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The Chicago Manual of Style Guide: Welcome

This guide will help you format your paper according to the CMoS 17th (2017) edition.

Chicago Manual of Style

Why Cite?

Citation isn't just about doing the right thing, it's about making your writing stronger and improving the quality of all research performed.

Here's three good reasons why we cite:

  1. Giving credit. The idea is fairly straightforward: great writing of all types is built at least in part on the work of others. We honor and acknowledge the ideas that give birth to our own.
  2. Strengthening our position. A large percentage of writing is persuasive in nature. Citing authoritative sources helps to support our key ideas and arguments. By attributing original works, we place our own ideas in a broader, ever-expanding context.
  3. Showing diligence. Without citation, every word, fact, and idea is attributed to you by default. If some of that information turns out to be wrong, it is on you. Citations show our research and our processes. Without them, any error is an error of negligence. In this way, citation isn't just about providing credit, it's about protecting yourself if mistakes are made in your research.

Source: Bailey, J. (2017, May 16). "Why cite? Three reasons to cite your sources." Plagiarism Today. 

Chicago Manual of Style 17 - What's New?

Chicago style for scholarly documentation is used primarily in the humanities, particularly in the discipline of history. The Manual prescribes two systems of documentation: a "Notes and Bibliography" (NB) system and an "Author-Date" system. The NB system uses footnotes or endnotes and offers the author an opportunity to comment or elaborate on the source or text. The author-date system involves in-text citation using parenthetical references. The Chicago Manual of Style (CMoS) offers useful tips on how to correctly format your paper and how to cite the resources you used in your paper. Some examples are featured in the tabs above.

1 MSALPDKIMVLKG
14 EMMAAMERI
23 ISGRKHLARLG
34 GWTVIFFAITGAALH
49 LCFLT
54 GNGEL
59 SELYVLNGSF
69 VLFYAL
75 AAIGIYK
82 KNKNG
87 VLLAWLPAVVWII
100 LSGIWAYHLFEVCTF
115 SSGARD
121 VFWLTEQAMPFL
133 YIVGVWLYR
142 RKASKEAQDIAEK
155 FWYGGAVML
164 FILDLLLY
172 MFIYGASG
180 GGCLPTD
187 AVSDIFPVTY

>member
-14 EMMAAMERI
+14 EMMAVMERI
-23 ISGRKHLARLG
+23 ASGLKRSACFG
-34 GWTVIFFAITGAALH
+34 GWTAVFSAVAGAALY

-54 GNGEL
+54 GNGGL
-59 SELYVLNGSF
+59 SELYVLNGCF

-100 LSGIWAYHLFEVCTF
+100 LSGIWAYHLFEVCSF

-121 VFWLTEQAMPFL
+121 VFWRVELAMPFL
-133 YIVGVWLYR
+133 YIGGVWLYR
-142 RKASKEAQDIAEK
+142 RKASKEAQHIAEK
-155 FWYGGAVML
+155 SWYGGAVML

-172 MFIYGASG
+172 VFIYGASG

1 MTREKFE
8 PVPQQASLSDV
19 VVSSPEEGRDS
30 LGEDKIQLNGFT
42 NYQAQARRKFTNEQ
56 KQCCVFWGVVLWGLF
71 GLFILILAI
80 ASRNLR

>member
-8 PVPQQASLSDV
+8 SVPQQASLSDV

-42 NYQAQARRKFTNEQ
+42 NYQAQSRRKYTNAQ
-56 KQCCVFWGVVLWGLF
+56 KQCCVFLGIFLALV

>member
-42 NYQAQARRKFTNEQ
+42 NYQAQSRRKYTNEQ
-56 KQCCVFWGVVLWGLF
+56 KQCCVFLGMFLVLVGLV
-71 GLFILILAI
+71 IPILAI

Three most salient changes in the 17th (2017) edition are:

1. Titles for websites

The formatting for titles of websites can now be treated in various ways. What dictates the treatment is whether the website also has a print counterpart, such as newspaper websites. If the site has one, the title is in italics. If it does not, then it is not stylized.


  • The New York Times
  • Wikipedia
  • Forbes
  • Buzzfeed

2. Use of “ibid.”

In previous versions of CMoS, the abbreviation “ibid” was used in footnotes to show the reader that the previous cited source is being cited immediately after. The 17th edition, however, discourages the use of “ibid” in favor of shortened citations. The footnote can instead start with the author’s last name, and include the page number.

Examples (congruent footnote citations without “ibid.”):

  • William P. Tornow, Tokyo Cyberpunk: Posthumanism in Japanese Visual Culture (New York: Palgrave Macmillan, 2010), 124.
  • Tornow, 11.
  • Tornow, 17.

3. Repeating the Year in Certain Author-Date Citations

Chicago Manual of Style has two main sub-styles: “author-date” and “footnote-bibliography.” In an author-date reference list entry, the year may now be repeated for sources that are also identified by month and day, such as journals or websites. This, however, is optional.


Osborne, Mary. 2021. “Futurist Shock.” Lingua Franca (blog). Chronicle of Higher Education, February 15, 2021.

New York Times. 2020. “In New York, Ad Heats Up Race for Mayor.” July 30, 2020.

Below are a few web resources designed to assist you in formatting and structuring your citations according to CMoS.


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Emily Walshe
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This guide was created by my wonderful colleague, librarian Robert Delaney. It has been modified to reflect changes in the seventeenth (2017) edition.